[docs]def calc_fd_measures(method='welch', square_spectrum=True, measures={}, working_data={}): '''calculates the frequency-domain measurements. Function that calculates the frequency-domain measurements for HeartPy. Parameters ---------- method : str method used to compute the spectrogram of the heart rate. available methods: fft, periodogram, and welch default : welch square_spectrum : bool whether to square the power spectrum returned. default : true measures : dict dictionary object used by heartpy to store computed measures. Will be created if not passed to function. working_data : dict dictionary object that contains all heartpy's working data (temp) objects. will be created if not passed to function Returns ------- working_data : dict dictionary object that contains all heartpy's working data (temp) objects. measures : dict dictionary object used by heartpy to store computed measures. Examples -------- Normally this function is called during the process pipeline of HeartPy. It can of course also be used separately. Let's load an example and get a list of peak-peak intervals >>> import heartpy as hp >>> data, timer = hp.load_exampledata(2) >>> sample_rate = hp.get_samplerate_datetime(timer, timeformat='%Y-%m-%d %H:%M:%S.%f') >>> wd, m = hp.process(data, sample_rate) wd now contains a list of peak-peak intervals that has been cleaned of outliers ('RR_list_cor'). Calling the function then is easy >>> wd, m = calc_fd_measures(method = 'periodogram', measures = m, working_data = wd) >>> print('%.3f' %m['lf/hf']) 4.964 Available methods are 'fft', 'welch' and 'periodogram'. To set another method, do: >>> wd, m = calc_fd_measures(method = 'fft', measures = m, working_data = wd) >>> print('%.3f' %m['lf/hf']) 4.964 If there are no valid peak-peak intervals specified, returned measures are NaN: >>> wd['RR_list_cor'] = [] >>> wd, m = calc_fd_measures(working_data = wd) >>> np.isnan(m['lf/hf']) True If there are rr-intervals but not enough to reliably compute frequency measures, a warning is raised: -------------- RuntimeWarning: Short signal. ---------Warning:--------- too few peak-peak intervals for (reliable) frequency domain measure computation, frequency output measures are still computed but treat them with caution! HF is usually computed over a minimum of 1 minute of good signal. LF is usually computed over a minimum of 2 minutes of good signal. The LF/HF ratio is usually computed over minimum 24 hours, although an absolute minimum of 5 min has also been suggested. For more info see: \nShaffer, F., Ginsberg, J.P. (2017). An Overview of Heart Rate Variability Metrics and Norms. Task Force of Pacing and Electrophysiology (1996), Heart Rate Variability in: European Heart Journal, vol.17, issue 3, pp354-381 This warning will not repeat' -------------- ''' rr_list = working_data['RR_list_cor'] if len(rr_list) <= 1: working_data['frq'] = np.nan working_data['psd'] = np.nan measures['lf'] = np.nan measures['hf'] = np.nan measures['lf/hf'] = np.nan return working_data, measures elif np.sum(rr_list) <= 300000: # pragma: no cover #warn if signal is short msg = ''.join(('Short signal.\n', '\n---------Warning:---------\n', 'too few peak-peak intervals for (reliable) frequency domain measure computation, ', 'frequency output measures are still computed but treat them with caution!\n\n', 'HF is usually computed over a minimum of 1 minute of good signal. ', 'LF is usually computed over a minimum of 2 minutes of good signal.', 'The LF/HF ratio is usually computed over minimum 24 hours, although an ', 'absolute minimum of 5 min has also been suggested.\n\n', 'For more info see: \nShaffer, F., Ginsberg, J.P. (2017), ', 'An Overview of Heart Rate Variability Metrics and Norms.\n\n', 'Task Force of Pacing and Electrophysiology (1996), Heart Rate Variability, ', 'in: European Heart Journal, vol.17, issue 3, pp354-381' '\n\nThis warning will not repeat')) warnings.warn(msg, UserWarning) rr_x = [] pointer = 0 for x in rr_list: pointer += x rr_x.append(pointer) rr_x_new = np.linspace(int(rr_x[0]), int(rr_x[-1]), int(rr_x[-1])) interpolated_func = UnivariateSpline(rr_x, rr_list, k=3) if method=='fft': datalen = len(rr_x_new) frq = np.fft.fftfreq(datalen, d=((1/1000.0))) frq = frq[range(int(datalen/2))] Y = np.fft.fft(interpolated_func(rr_x_new))/datalen Y = Y[range(int(datalen/2))] psd = np.power(Y, 2) elif method=='periodogram': frq, psd = periodogram(interpolated_func(rr_x_new), fs=1000.0) elif method=='welch': frq, psd = welch(interpolated_func(rr_x_new), fs=1000.0, nperseg=len(rr_x_new) - 1) else: raise ValueError("specified method incorrect, use 'fft', 'periodogram' or 'welch'") working_data['frq'] = frq working_data['psd'] = psd measures['lf'] = np.trapz(abs(psd[(frq >= 0.04) & (frq <= 0.15)])) measures['hf'] = np.trapz(abs(psd[(frq >= 0.16) & (frq <= 0.5)])) measures['lf/hf'] = measures['lf'] / measures['hf'] working_data['interp_rr_function'] = interpolated_func working_data['interp_rr_linspace'] = (rr_x[0], rr_x[-1], rr_x[-1]) return working_data, measures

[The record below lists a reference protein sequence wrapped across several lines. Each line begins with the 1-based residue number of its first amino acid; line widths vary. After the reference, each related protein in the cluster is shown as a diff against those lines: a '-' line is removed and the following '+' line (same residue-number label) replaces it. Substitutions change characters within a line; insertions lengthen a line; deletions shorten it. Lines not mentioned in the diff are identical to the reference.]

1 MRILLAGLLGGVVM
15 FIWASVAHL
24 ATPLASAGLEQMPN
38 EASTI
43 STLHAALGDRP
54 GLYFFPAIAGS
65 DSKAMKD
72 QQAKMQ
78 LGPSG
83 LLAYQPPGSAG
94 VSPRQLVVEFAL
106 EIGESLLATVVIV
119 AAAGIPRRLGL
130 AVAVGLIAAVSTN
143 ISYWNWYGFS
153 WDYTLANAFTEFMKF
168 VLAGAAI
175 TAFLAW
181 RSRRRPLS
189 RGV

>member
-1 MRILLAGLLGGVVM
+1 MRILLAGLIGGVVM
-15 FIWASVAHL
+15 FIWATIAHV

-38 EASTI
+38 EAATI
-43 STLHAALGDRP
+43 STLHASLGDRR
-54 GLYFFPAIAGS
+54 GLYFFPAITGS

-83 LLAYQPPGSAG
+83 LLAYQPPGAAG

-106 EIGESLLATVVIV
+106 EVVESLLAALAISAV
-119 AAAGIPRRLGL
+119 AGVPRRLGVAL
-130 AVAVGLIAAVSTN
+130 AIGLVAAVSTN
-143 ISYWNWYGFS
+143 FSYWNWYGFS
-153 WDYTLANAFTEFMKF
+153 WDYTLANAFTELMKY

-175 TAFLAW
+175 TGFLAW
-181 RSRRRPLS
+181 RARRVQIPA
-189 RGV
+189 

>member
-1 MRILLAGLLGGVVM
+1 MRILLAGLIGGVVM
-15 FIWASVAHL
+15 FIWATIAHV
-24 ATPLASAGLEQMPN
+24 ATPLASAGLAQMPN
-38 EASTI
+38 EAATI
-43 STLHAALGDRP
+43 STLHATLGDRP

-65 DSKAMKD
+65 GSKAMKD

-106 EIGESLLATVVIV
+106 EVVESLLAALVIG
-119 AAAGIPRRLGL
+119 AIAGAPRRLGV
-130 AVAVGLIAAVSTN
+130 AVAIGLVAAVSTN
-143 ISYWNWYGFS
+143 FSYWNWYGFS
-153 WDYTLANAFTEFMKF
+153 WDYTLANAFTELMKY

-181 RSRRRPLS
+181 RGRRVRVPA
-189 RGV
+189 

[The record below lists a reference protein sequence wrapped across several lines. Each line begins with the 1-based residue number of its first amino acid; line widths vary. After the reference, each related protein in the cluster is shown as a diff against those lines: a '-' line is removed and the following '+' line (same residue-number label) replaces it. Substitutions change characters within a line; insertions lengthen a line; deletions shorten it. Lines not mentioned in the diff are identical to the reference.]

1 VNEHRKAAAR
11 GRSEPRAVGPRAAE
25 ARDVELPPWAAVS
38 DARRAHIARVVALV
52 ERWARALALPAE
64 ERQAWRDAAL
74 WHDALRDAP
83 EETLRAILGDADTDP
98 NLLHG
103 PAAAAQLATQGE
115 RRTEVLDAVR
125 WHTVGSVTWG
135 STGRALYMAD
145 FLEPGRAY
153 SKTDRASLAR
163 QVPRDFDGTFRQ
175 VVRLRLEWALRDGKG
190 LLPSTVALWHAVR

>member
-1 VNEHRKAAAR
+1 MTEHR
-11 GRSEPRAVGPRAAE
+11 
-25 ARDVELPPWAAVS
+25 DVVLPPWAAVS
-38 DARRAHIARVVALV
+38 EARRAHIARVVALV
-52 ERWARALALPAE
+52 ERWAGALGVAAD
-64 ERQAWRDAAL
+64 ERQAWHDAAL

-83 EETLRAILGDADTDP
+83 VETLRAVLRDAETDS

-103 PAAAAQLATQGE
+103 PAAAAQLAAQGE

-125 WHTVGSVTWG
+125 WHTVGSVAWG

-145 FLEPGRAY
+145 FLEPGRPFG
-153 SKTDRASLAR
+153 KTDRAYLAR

[docs]def calc_breathing(rrlist, method='welch', filter_breathing=True, bw_cutoff=[0.1, 0.4], measures={}, working_data={}): '''estimates breathing rate Function that estimates breathing rate from heart rate signal. Upsamples the list of detected rr_intervals by interpolation then tries to extract breathing peaks in the signal. Parameters ---------- rr_list : 1d list or array list or array containing peak-peak intervals method : str method to use to get the spectrogram, must be 'fft' or 'welch' default : fft filter_breathing : bool whether to filter the breathing signal derived from the peak-peak intervals default : True bw_cutoff : list or tuple breathing frequency range expected default : [0.1, 0.4], meaning between 6 and 24 breaths per minute measures : dict dictionary object used by heartpy to store computed measures. Will be created if not passed to function. working_data : dict dictionary object that contains all heartpy's working data (temp) objects. will be created if not passed to function Returns ------- measures : dict dictionary object used by heartpy to store computed measures. Examples -------- Normally this function is called during the process pipeline of HeartPy. It can of course also be used separately. Let's load an example and get a list of peak-peak intervals >>> import heartpy as hp >>> data, _ = hp.load_exampledata(0) >>> wd, m = hp.process(data, 100.0) Breathing is then computed with the function >>> m, wd = calc_breathing(wd['RR_list_cor'], measures = m, working_data = wd) >>> round(m['breathingrate'], 3) 0.171 There we have it, .17Hz, or about one breathing cycle in 6.25 seconds. ''' #resample RR-list to 1000Hz x = np.linspace(0, len(rrlist), len(rrlist)) x_new = np.linspace(0, len(rrlist), np.sum(rrlist, dtype=np.int32)) interp = UnivariateSpline(x, rrlist, k=3) breathing = interp(x_new) if filter_breathing: breathing = hp.filtering.filter_signal(breathing, cutoff=bw_cutoff, sample_rate = 1000.0, filtertype='bandpass') if method.lower() == 'fft': datalen = len(breathing) frq = np.fft.fftfreq(datalen, d=((1/1000.0))) frq = frq[range(int(datalen/2))] Y = np.fft.fft(breathing)/datalen Y = Y[range(int(datalen/2))] psd = np.power(np.abs(Y), 2) elif method.lower() == 'welch': if len(breathing) < 30000: frq, psd = welch(breathing, fs=1000, nperseg=len(breathing)) else: frq, psd = welch(breathing, fs=1000, nperseg=np.clip(len(breathing) // 10, a_min=30000, a_max=None)) elif method.lower() == 'periodogram': frq, psd = periodogram(breathing, fs=1000.0, nfft=30000) else: raise ValueError('Breathing rate extraction method not understood! Must be \'welch\' or \'fft\'!') #find max measures['breathingrate'] = frq[np.argmax(psd)] working_data['breathing_signal'] = breathing working_data['breathing_psd'] = psd working_data['breathing_frq'] = frq return measures, working_data
def calc_poincare(rr_list, rr_mask=[], measures={}, working_data={}): '''computes poincare parameters Function that takes peak-peak intervals and computes poincare parameters: [0] standard deviation perpendicular to identity line (SD1) [1] standard deviation along identity line (SD2) [2] area of ellipse described by SD1 and SD2 [3] SD1/SD2 ratio Based on: "Shaffer, F., Ginsberg, J.P. (2017), An Overview of Heart Rate Variability Metrics and Norms" Parameters ---------- rr_list : 1d array or list list or array containing peak-peak intervals rr_mask : 1d array or list list or array containing mask for rejected peak-peak intervals measures : dict dictionary object used by heartpy to store computed measures. Will be created if not passed to function. working_data : dict dictionary object that contains all heartpy's working data (temp) objects. will be created if not passed to function Returns ------- working_data : dict dictionary object that contains all heartpy's working data (temp) objects. measures : dict dictionary object used by heartpy to store computed measures. poincare values are appended to measures['poincare'] ''' #generate vectors of adjacent peak-peak intervals x_plus = [] x_minus = [] for i in range(len(working_data['RR_masklist']) - 1): if working_data['RR_masklist'][i] + working_data['RR_masklist'][i + 1] == 0: #only add adjacent RR-intervals that are not rejected x_plus.append(working_data['RR_list'][i]) x_minus.append(working_data['RR_list'][i + 1]) else: pass #cast to arrays so we can do numerical work easily x_plus = np.asarray(x_plus) x_minus = np.asarray(x_minus) #compute parameters and append to dict x_one = (x_plus - x_minus) / np.sqrt(2) x_two = (x_plus + x_minus) / np.sqrt(2) sd1 = np.sqrt(np.var(x_one)) #compute stdev perpendicular to identity line sd2 = np.sqrt(np.var(x_two)) #compute stdev parallel to identity line s = np.pi * sd1 * sd2 #compute area of ellipse #write computed measures to dicts measures['sd1'] = sd1 measures['sd2'] = sd2 measures['s'] = s measures['sd1/sd2'] = sd1 / sd2 working_data['poincare'] = {} working_data['poincare']['x_plus'] = x_plus working_data['poincare']['x_minus'] = x_minus working_data['poincare']['x_one'] = x_one working_data['poincare']['x_two'] = x_two return measures